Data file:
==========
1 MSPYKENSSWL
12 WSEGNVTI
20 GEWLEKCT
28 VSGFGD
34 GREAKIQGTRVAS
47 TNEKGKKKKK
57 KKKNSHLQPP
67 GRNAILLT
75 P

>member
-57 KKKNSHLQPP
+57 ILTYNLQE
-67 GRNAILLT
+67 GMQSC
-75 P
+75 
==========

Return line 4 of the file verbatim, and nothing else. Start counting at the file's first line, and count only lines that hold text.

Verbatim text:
28 VSGFGD